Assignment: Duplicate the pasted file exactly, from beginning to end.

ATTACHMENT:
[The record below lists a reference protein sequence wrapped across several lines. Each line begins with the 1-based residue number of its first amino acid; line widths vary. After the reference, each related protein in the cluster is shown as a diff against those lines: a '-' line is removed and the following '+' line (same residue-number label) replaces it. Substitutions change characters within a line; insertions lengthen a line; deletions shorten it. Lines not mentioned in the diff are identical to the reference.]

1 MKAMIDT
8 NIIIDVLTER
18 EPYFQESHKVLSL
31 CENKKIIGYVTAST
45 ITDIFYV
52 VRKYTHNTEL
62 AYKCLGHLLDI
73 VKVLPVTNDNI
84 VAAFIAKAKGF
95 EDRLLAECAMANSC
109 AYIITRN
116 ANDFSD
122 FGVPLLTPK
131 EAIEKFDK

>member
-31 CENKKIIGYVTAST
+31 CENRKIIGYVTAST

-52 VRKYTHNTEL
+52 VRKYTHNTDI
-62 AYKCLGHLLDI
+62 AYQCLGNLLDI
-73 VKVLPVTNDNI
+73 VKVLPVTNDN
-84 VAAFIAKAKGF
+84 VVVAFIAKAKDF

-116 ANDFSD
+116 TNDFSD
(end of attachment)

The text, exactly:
[The record below lists a reference protein sequence wrapped across several lines. Each line begins with the 1-based residue number of its first amino acid; line widths vary. After the reference, each related protein in the cluster is shown as a diff against those lines: a '-' line is removed and the following '+' line (same residue-number label) replaces it. Substitutions change characters within a line; insertions lengthen a line; deletions shorten it. Lines not mentioned in the diff are identical to the reference.]

1 MKAMIDT
8 NIIIDVLTER
18 EPYFQESHKVLSL
31 CENKKIIGYVTAST
45 ITDIFYV
52 VRKYTHNTEL
62 AYKCLGHLLDI
73 VKVLPVTNDNI
84 VAAFIAKAKGF
95 EDRLLAECAMANSC
109 AYIITRN
116 ANDFSD
122 FGVPLLTPK
131 EAIEKFDK

>member
-31 CENKKIIGYVTAST
+31 CENRKIIGYVTAST

-52 VRKYTHNTEL
+52 VRKYTHNTDI
-62 AYKCLGHLLDI
+62 AYQCLGNLLDI
-73 VKVLPVTNDNI
+73 VKVLPVTNDN
-84 VAAFIAKAKGF
+84 VVVAFIAKAKDF

-116 ANDFSD
+116 TNDFSD